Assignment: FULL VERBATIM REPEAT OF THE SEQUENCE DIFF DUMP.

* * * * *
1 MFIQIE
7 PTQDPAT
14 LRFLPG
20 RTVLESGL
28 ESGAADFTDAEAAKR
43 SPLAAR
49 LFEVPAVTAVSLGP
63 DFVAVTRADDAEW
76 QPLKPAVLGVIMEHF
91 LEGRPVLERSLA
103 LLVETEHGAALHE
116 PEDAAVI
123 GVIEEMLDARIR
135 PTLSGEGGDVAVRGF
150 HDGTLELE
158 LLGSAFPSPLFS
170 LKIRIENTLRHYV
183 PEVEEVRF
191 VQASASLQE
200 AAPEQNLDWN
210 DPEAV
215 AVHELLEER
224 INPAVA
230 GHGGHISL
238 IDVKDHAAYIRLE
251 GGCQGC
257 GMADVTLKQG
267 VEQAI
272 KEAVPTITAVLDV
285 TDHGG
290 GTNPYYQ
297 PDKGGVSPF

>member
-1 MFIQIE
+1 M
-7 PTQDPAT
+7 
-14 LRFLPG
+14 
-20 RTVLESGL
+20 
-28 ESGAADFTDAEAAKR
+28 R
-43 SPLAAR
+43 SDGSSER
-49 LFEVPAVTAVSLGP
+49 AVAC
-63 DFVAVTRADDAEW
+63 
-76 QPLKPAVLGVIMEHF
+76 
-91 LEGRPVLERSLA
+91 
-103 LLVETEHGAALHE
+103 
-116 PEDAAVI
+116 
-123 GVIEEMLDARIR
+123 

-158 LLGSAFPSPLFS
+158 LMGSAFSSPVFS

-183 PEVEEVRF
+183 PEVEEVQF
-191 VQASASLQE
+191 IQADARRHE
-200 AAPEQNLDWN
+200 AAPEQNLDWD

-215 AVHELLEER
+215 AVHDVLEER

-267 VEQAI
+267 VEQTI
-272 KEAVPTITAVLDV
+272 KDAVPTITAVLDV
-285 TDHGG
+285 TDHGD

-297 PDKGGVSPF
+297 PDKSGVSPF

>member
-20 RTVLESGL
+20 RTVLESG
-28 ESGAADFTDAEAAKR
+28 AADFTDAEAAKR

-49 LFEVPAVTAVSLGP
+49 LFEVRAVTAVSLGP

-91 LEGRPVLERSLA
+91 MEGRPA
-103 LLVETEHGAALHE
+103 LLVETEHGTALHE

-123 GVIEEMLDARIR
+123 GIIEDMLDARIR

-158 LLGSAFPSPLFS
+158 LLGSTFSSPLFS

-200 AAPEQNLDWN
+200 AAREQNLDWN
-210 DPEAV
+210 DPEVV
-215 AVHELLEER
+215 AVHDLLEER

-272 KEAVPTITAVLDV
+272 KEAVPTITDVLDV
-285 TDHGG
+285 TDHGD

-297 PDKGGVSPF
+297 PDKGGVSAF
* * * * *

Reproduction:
1 MFIQIE
7 PTQDPAT
14 LRFLPG
20 RTVLESGL
28 ESGAADFTDAEAAKR
43 SPLAAR
49 LFEVPAVTAVSLGP
63 DFVAVTRADDAEW
76 QPLKPAVLGVIMEHF
91 LEGRPVLERSLA
103 LLVETEHGAALHE
116 PEDAAVI
123 GVIEEMLDARIR
135 PTLSGEGGDVAVRGF
150 HDGTLELE
158 LLGSAFPSPLFS
170 LKIRIENTLRHYV
183 PEVEEVRF
191 VQASASLQE
200 AAPEQNLDWN
210 DPEAV
215 AVHELLEER
224 INPAVA
230 GHGGHISL
238 IDVKDHAAYIRLE
251 GGCQGC
257 GMADVTLKQG
267 VEQAI
272 KEAVPTITAVLDV
285 TDHGG
290 GTNPYYQ
297 PDKGGVSPF

>member
-1 MFIQIE
+1 M
-7 PTQDPAT
+7 
-14 LRFLPG
+14 
-20 RTVLESGL
+20 
-28 ESGAADFTDAEAAKR
+28 R
-43 SPLAAR
+43 SDGSSER
-49 LFEVPAVTAVSLGP
+49 AVAC
-63 DFVAVTRADDAEW
+63 
-76 QPLKPAVLGVIMEHF
+76 
-91 LEGRPVLERSLA
+91 
-103 LLVETEHGAALHE
+103 
-116 PEDAAVI
+116 
-123 GVIEEMLDARIR
+123 

-158 LLGSAFPSPLFS
+158 LMGSAFSSPVFS

-183 PEVEEVRF
+183 PEVEEVQF
-191 VQASASLQE
+191 IQADARRHE
-200 AAPEQNLDWN
+200 AAPEQNLDWD

-215 AVHELLEER
+215 AVHDVLEER

-267 VEQAI
+267 VEQTI
-272 KEAVPTITAVLDV
+272 KDAVPTITAVLDV
-285 TDHGG
+285 TDHGD

-297 PDKGGVSPF
+297 PDKSGVSPF

>member
-20 RTVLESGL
+20 RTVLESG
-28 ESGAADFTDAEAAKR
+28 AADFTDAEAAKR

-49 LFEVPAVTAVSLGP
+49 LFEVRAVTAVSLGP

-91 LEGRPVLERSLA
+91 MEGRPA
-103 LLVETEHGAALHE
+103 LLVETEHGTALHE

-123 GVIEEMLDARIR
+123 GIIEDMLDARIR

-158 LLGSAFPSPLFS
+158 LLGSTFSSPLFS

-200 AAPEQNLDWN
+200 AAREQNLDWN
-210 DPEAV
+210 DPEVV
-215 AVHELLEER
+215 AVHDLLEER

-272 KEAVPTITAVLDV
+272 KEAVPTITDVLDV
-285 TDHGG
+285 TDHGD

-297 PDKGGVSPF
+297 PDKGGVSAF